I should stress, though, that focusing on the positive should not necessarily entail an attempt to suppress or ignore negative moods. In fact, what is extremely protective is the capacity to accept and sit with negative moods, acknowledging that, even if we don’t know the cause of the mood, it is not permanent, that it will pass, and that we can cope with it. This process of normalisation is essential is building resilience.

Because the brain is plastic, changing its neural wiring based on thoughts and experiences, the more we focus on emergent properties and modify them when necessary the better we get at it. So, over time and with regular effort, we can both get better at sitting with negative moods and getting out of them, transforming unwelcome behaviours into more positive and helpful ones.

So it is in many ways about improving our self-awareness?

Yes, that’s right. It is about becoming aware of how our emotions govern our patterns of thinking, feeling, and behaving. Our emotions are responsible for a huge amount of our decision-making; indeed, they have what is known as “neurological primacy” over our rational-thinking brains when it comes to our decisions. The Nobel Prize-winning behavioural economist Daniel Kahneman, who found that 80% of the decisions economists make are governed by their unconscious brain, neatly conceptualises this process in his model of “system 1” and “system 2”. System 2 is our rational thinking brain, which has a very small capacity, and system 1 is our fast-processing emotional brain, which dominates our thoughts, feelings, and behaviours. In normal decision-making, system 1 processes the answer and then sends it to system 2, but system two (being “rational”) is unaware that it has been sent the answer from system 1—the “secret author”. This is why we often think we are being rational when we are not. Indeed, we are unaware of the unawareness of our underlying irrationalities.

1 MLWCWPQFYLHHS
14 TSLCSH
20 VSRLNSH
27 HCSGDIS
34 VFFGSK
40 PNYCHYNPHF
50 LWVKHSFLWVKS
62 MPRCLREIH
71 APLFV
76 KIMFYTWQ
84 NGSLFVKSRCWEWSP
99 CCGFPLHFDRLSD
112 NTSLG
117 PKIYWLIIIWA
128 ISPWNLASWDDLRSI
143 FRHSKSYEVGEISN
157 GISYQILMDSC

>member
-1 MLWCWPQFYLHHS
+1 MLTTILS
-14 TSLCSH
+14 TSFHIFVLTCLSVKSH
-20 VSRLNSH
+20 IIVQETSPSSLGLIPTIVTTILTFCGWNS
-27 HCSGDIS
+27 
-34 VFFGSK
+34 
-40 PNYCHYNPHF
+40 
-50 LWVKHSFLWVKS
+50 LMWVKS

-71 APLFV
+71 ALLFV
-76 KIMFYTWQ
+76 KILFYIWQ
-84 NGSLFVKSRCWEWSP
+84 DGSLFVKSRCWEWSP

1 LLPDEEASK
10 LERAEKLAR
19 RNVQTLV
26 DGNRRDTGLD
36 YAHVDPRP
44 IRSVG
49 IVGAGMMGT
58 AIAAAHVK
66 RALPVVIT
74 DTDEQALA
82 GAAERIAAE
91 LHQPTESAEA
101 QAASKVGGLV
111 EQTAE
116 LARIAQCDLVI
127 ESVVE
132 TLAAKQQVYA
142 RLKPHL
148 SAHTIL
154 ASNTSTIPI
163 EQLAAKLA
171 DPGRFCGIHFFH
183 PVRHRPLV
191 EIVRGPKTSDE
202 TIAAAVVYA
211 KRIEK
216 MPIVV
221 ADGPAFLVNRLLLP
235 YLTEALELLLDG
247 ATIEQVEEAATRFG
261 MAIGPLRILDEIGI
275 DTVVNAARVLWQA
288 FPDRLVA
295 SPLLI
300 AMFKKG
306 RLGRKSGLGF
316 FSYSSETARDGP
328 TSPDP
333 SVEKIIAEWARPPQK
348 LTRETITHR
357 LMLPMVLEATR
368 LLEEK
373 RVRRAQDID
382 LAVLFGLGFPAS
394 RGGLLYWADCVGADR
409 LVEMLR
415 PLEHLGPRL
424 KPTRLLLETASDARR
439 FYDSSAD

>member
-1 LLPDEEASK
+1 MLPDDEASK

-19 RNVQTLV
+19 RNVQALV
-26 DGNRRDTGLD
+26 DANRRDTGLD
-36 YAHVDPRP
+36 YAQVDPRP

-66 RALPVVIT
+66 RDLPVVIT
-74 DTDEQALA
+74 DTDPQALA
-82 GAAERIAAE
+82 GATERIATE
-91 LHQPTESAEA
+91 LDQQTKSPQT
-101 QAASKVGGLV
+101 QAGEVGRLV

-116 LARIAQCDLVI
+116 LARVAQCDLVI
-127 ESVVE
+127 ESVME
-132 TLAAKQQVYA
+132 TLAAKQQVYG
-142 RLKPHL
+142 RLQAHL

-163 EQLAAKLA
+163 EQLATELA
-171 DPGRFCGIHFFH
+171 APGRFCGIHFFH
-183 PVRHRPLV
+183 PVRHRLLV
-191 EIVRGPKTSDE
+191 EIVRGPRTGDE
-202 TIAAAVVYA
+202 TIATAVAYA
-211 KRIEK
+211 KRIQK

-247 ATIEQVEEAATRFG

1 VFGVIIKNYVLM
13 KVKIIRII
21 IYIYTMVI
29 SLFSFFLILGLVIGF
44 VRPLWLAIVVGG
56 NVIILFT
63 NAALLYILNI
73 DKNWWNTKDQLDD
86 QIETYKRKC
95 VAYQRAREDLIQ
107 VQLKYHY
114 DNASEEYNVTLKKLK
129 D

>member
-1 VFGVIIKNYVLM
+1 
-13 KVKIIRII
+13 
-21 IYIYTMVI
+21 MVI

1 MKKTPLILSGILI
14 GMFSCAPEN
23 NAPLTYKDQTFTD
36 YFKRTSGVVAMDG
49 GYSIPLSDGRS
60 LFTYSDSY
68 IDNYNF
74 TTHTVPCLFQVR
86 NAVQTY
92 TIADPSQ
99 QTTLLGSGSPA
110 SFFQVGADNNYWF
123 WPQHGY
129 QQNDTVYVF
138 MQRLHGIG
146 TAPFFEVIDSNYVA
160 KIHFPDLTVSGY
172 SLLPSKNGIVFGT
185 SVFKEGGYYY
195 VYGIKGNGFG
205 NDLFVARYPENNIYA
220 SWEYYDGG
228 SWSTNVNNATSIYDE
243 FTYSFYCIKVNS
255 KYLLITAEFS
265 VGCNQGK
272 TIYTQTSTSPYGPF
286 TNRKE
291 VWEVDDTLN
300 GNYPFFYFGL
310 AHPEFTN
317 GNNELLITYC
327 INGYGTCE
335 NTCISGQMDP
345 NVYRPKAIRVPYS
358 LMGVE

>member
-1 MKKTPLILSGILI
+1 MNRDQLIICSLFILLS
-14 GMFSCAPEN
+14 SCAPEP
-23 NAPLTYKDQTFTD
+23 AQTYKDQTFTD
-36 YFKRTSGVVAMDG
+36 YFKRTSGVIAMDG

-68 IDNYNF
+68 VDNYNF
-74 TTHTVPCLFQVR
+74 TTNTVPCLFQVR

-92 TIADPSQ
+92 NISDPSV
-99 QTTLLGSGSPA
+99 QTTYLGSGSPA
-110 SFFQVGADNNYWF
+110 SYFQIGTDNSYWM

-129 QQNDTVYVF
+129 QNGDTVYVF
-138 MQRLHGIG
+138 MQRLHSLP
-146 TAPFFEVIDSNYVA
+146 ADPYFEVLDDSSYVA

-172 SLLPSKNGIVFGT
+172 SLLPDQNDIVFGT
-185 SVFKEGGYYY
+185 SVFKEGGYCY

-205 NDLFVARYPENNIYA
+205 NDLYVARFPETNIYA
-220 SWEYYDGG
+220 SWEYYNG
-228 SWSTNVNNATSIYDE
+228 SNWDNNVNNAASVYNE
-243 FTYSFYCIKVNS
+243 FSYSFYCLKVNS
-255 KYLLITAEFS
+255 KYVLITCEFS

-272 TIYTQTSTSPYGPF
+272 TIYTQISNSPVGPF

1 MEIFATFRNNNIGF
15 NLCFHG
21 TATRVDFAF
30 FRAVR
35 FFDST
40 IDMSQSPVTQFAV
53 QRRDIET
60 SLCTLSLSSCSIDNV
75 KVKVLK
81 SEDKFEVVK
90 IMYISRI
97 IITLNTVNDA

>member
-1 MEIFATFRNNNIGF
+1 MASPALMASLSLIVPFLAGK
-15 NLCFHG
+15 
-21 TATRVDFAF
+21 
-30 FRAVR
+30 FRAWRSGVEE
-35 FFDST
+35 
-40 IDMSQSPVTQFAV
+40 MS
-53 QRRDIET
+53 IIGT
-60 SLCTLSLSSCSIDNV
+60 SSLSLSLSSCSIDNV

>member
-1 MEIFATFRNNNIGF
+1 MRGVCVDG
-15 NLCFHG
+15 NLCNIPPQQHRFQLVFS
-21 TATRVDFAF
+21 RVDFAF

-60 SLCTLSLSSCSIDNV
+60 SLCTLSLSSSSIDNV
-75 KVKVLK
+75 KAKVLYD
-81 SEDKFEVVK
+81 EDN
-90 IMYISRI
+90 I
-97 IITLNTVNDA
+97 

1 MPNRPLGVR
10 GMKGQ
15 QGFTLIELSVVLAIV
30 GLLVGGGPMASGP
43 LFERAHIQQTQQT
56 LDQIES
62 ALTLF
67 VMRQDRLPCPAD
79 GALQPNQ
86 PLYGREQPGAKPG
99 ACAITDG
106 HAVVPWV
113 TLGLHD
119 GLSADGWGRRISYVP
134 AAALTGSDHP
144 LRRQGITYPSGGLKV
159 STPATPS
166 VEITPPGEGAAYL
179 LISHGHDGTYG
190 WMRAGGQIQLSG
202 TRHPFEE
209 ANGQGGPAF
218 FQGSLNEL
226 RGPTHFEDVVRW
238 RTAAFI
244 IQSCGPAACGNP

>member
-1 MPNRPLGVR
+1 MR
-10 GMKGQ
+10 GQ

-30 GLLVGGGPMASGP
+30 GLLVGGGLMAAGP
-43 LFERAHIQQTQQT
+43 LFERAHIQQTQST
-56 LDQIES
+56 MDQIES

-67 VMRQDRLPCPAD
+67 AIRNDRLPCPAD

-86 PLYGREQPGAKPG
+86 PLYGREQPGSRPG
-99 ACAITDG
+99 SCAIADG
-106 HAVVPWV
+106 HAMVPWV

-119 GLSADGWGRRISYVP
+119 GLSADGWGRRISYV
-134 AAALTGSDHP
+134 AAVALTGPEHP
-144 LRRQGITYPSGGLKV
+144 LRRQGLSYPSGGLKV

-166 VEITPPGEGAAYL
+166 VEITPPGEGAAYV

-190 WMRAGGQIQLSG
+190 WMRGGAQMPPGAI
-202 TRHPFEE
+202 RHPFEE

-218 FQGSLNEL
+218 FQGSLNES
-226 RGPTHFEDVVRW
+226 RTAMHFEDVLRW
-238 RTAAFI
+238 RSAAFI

The way to amend these irrational processes is by enhancing our emotional literacy. Emotional reasoning is, of course, not all bad. Our emotions are in fact all evolutionarily beneficial in their own ways. Fear is a typical example of this as it is related to our stress-response which ignites our “fight or flight” instinct, but even emotions like boredom and loneliness are beneficial. The former is the motivational force that led our ancestors to try new things—to experiment with untested foods, to seek out unchartered territories, and to interact playfully with their environment—while the latter encourages us to interact with others and form the social groups that we found so protective in our early days as a species.

Nevertheless, since emotional reasoning is not always the most helpful in today’s world and, often problematically, is always the first voice we hear in our heads, having the awareness to spot, scrutinise, and potentially refute its logic is a crucial and achievable life skill.